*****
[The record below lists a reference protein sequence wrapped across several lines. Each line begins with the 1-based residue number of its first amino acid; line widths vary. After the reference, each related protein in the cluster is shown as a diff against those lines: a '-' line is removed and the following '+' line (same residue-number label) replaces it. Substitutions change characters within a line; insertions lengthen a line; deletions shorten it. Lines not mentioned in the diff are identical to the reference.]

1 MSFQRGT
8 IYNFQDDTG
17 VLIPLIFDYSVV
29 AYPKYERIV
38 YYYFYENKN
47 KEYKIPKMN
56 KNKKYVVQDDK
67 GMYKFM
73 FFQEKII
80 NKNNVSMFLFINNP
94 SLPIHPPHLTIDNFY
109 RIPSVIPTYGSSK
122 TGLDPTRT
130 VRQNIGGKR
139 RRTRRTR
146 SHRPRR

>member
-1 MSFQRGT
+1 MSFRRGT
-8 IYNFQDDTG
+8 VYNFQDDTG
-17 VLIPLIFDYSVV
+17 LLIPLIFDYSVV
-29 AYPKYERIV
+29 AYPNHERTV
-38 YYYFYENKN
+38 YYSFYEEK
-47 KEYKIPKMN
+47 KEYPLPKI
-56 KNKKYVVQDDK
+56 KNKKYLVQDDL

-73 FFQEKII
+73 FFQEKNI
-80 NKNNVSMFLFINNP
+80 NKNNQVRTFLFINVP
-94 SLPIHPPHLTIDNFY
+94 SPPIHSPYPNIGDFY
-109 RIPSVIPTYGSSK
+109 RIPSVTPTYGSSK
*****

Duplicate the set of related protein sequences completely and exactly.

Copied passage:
[The record below lists a reference protein sequence wrapped across several lines. Each line begins with the 1-based residue number of its first amino acid; line widths vary. After the reference, each related protein in the cluster is shown as a diff against those lines: a '-' line is removed and the following '+' line (same residue-number label) replaces it. Substitutions change characters within a line; insertions lengthen a line; deletions shorten it. Lines not mentioned in the diff are identical to the reference.]

1 MSFQRGT
8 IYNFQDDTG
17 VLIPLIFDYSVV
29 AYPKYERIV
38 YYYFYENKN
47 KEYKIPKMN
56 KNKKYVVQDDK
67 GMYKFM
73 FFQEKII
80 NKNNVSMFLFINNP
94 SLPIHPPHLTIDNFY
109 RIPSVIPTYGSSK
122 TGLDPTRT
130 VRQNIGGKR
139 RRTRRTR
146 SHRPRR

>member
-1 MSFQRGT
+1 MSFRRGT
-8 IYNFQDDTG
+8 VYNFQDDTG
-17 VLIPLIFDYSVV
+17 LLIPLIFDYSVV
-29 AYPKYERIV
+29 AYPNHERTV
-38 YYYFYENKN
+38 YYSFYEEK
-47 KEYKIPKMN
+47 KEYPLPKI
-56 KNKKYVVQDDK
+56 KNKKYLVQDDL

-73 FFQEKII
+73 FFQEKNI
-80 NKNNVSMFLFINNP
+80 NKNNQVRTFLFINVP
-94 SLPIHPPHLTIDNFY
+94 SPPIHSPYPNIGDFY
-109 RIPSVIPTYGSSK
+109 RIPSVTPTYGSSK